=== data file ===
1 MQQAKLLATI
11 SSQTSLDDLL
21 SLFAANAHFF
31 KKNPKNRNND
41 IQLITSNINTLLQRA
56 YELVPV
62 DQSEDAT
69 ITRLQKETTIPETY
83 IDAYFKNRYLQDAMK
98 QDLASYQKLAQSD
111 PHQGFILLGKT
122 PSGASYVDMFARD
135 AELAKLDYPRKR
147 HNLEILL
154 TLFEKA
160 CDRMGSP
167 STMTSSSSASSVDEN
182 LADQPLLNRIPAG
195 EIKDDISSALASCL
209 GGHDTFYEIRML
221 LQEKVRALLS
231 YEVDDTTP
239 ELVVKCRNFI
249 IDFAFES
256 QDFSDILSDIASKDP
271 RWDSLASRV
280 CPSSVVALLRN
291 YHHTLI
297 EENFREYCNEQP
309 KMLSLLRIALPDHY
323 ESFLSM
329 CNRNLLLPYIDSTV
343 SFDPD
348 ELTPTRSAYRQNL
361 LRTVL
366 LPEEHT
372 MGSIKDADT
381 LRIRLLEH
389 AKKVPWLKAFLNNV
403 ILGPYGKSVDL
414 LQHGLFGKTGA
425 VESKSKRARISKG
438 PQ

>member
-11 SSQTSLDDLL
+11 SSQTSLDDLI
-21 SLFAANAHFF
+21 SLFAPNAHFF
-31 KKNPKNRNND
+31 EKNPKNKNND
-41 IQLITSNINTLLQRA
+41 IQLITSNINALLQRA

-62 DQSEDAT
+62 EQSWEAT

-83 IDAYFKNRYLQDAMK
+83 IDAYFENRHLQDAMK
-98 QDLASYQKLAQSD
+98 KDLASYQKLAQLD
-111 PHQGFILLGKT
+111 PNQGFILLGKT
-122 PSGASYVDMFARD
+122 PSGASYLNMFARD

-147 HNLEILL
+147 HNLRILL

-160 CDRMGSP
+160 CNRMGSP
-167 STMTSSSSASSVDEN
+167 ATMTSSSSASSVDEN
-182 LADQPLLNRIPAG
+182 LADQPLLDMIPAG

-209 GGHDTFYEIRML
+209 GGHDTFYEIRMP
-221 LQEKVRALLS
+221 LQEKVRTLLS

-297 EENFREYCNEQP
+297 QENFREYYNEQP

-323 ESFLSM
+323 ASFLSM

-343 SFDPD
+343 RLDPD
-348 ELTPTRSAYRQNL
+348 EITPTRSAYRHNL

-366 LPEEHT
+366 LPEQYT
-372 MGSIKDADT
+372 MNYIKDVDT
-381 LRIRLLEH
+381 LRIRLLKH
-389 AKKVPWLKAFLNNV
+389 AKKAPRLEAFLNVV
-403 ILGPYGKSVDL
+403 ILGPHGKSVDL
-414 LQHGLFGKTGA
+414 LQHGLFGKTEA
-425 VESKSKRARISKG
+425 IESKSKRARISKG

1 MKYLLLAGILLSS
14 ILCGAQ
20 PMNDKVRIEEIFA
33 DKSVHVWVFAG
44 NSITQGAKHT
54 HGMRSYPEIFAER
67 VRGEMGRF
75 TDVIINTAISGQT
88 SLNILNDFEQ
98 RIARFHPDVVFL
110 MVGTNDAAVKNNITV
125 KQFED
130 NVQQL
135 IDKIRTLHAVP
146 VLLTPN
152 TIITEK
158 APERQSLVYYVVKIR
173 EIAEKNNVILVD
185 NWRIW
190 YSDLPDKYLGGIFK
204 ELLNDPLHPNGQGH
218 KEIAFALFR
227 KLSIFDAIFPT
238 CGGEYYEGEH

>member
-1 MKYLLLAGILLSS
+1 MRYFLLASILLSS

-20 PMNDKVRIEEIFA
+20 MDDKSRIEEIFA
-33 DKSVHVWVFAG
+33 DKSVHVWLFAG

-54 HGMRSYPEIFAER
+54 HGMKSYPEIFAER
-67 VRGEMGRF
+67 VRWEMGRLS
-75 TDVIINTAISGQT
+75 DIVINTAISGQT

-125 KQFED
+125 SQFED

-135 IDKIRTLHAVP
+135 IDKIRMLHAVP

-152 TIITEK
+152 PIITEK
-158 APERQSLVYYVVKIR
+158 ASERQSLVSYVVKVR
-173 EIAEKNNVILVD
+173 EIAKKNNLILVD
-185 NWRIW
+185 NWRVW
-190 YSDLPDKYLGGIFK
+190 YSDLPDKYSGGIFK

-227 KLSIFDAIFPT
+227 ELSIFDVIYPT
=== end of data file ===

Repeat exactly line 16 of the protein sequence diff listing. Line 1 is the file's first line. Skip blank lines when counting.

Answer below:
160 CDRMGSP